Concerns about Monte dei Paschi di Sinea and the ‘potential rescue’ that would require a bail-in by some of the bank’s bondholders (i.e their bonds would be converted into shares) reminded me of the banking crisis in Australia in the 1890s which precipitated the worst depression Australia has ever seen. More specifically, it completely ruined that so precious and central of things in banking, trust in the system.
This is not a case of ‘the more things change the more they stay the same.’ This is a case of history repeating itself, time and time again. If the central bankers, international and European banking institutions don’t follow their own rules, how on earth do they expect anyone to trust them.
You can’t blow up a bubble-gum bubble past your technique and ability to inflate it. If you do, it bursts, as all bubbles of all varieties always do.
2. Persistence in the face of diminishing returns
Just as with bubble-gum which gets less elastic and loses its responsiveness after a period of time, central banks around the world keep reverting to QE despite the law of diminishing returns and, in fact, in the face of embedding serious ‘unintended consequences’ on the world’s economies.
QE has done next to nothing to stimulate growth. Mostly, its stimulated asset prices, both in the share markets around the world and in some property markets, especially in Sydney where I live. Just think Monopoly and you’ve got what the Sydney property market is like. Unlike Monopoly, however, most of this bubble is fuelled by increasing levels of debt based on low interest rates.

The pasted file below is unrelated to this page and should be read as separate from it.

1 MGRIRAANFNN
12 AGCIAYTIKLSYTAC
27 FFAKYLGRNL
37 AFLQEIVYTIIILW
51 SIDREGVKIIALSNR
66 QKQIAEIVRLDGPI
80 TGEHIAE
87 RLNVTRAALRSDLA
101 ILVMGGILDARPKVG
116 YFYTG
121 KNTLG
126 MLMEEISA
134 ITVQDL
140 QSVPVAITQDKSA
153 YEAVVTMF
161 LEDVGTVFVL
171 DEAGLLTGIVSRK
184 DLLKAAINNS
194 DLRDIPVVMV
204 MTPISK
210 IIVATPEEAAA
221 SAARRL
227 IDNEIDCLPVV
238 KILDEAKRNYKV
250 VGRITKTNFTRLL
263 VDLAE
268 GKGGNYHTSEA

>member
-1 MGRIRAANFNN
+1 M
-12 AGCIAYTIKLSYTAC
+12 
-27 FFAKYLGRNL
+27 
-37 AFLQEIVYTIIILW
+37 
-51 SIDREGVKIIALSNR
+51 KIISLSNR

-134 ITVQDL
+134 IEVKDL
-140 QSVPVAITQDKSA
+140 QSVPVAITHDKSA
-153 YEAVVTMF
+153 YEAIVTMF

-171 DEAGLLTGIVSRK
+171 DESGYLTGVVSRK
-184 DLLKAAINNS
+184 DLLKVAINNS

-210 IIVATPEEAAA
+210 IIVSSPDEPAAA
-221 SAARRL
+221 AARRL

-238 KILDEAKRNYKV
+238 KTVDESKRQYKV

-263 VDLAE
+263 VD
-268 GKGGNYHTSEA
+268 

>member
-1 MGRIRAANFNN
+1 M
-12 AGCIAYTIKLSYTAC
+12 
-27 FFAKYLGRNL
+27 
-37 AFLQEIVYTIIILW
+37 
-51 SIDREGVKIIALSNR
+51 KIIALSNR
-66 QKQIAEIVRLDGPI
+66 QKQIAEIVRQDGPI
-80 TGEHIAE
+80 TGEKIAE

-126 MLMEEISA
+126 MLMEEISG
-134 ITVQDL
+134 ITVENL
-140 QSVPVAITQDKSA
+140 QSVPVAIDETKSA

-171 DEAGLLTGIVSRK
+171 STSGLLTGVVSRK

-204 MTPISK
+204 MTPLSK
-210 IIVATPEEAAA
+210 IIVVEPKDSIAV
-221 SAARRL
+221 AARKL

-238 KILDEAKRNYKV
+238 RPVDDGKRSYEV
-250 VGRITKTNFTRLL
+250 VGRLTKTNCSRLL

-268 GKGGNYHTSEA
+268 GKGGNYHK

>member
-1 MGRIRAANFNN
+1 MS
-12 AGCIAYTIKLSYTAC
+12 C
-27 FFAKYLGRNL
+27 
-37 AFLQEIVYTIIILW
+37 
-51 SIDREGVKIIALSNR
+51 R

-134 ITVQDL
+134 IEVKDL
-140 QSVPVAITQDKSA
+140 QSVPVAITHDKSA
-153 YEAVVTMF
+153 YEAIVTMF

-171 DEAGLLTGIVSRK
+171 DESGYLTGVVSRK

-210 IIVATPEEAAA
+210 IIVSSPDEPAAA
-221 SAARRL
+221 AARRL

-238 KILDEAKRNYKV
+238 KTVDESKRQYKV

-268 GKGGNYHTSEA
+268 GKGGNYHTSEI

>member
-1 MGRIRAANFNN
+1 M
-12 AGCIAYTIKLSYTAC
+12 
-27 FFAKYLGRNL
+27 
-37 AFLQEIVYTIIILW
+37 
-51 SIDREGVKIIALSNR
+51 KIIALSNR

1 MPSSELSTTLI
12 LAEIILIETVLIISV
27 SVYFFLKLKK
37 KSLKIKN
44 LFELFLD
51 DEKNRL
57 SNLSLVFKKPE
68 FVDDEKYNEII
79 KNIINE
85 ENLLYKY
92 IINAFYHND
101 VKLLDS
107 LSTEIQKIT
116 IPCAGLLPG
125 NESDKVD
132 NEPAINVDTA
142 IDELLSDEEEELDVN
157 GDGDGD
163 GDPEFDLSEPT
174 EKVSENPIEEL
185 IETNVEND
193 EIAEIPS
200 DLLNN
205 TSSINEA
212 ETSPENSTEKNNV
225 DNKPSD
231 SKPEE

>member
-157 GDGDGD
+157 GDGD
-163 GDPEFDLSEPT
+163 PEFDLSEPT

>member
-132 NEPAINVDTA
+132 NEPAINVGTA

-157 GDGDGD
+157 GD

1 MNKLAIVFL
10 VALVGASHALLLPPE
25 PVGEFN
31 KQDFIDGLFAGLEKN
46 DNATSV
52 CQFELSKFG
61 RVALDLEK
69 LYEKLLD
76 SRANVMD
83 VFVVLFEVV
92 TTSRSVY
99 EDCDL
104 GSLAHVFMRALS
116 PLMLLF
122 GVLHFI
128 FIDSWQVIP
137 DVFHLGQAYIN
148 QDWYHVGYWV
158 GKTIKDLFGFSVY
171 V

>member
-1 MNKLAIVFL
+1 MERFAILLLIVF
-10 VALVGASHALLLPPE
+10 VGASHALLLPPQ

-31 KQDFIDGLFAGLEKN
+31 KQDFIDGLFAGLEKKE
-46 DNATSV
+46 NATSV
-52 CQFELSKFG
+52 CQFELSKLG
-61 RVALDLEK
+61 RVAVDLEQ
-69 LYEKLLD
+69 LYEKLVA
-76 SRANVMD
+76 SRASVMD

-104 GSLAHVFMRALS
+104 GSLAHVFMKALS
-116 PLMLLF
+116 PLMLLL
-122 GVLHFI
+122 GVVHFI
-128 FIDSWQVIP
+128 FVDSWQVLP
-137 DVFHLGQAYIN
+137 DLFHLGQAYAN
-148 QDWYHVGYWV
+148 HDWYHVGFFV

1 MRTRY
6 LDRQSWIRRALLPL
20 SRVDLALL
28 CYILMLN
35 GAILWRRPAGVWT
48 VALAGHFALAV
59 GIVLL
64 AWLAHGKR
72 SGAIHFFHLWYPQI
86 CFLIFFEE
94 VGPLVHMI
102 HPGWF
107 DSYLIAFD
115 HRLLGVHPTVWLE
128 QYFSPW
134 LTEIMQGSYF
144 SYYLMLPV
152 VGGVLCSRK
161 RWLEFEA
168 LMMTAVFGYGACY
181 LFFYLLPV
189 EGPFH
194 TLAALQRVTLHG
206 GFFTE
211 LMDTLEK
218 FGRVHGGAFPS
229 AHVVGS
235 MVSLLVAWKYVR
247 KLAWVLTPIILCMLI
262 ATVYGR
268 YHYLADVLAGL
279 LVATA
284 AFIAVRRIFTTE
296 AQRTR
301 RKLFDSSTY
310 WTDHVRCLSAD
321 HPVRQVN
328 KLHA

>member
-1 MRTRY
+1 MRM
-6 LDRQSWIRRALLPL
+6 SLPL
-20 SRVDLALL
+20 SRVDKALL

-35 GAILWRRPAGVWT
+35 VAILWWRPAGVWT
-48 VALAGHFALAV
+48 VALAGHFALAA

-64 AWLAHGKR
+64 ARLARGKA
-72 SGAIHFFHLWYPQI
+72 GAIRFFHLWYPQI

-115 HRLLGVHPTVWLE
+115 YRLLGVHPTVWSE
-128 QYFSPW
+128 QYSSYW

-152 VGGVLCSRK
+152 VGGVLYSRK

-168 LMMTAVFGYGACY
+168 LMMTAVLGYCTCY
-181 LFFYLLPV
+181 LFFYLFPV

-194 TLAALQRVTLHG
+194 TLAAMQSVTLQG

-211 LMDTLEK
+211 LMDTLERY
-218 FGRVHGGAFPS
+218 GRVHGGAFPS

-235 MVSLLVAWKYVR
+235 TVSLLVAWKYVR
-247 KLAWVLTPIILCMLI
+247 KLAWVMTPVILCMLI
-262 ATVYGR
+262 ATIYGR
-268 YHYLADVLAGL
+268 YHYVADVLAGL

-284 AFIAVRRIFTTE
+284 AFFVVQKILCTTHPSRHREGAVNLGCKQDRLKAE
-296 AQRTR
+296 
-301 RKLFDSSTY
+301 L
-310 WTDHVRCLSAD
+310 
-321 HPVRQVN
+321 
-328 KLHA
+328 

What I can’t work out is why the smartest people in the room can’t work out what they need to do. We’re now 8 years on from the GFC. Emergency/temporary measures are just that. We’re way over that now. It’s like the central banks have decided to restructure the game of pass the parcel so that no-one ever has to leave.
They don’t want to act and in their inaction we have deflation, asset bubbles, zombie companies, banks (Deutsche Bank) that get special treatment when they have stress tests, other banks who obfuscate when their employees create 2 million fake customers and credit card accounts (Wells Fargo) and still pay their executives over $US25 million a year – John Stumpf and Carrie Tolstedt included.
No line of responsibility, accountability anywhere here.
And the best that the World Bank and IMF can come up with is that the central banks can’t do all the heavy lifting on their own and that governments have to pick up their efforts.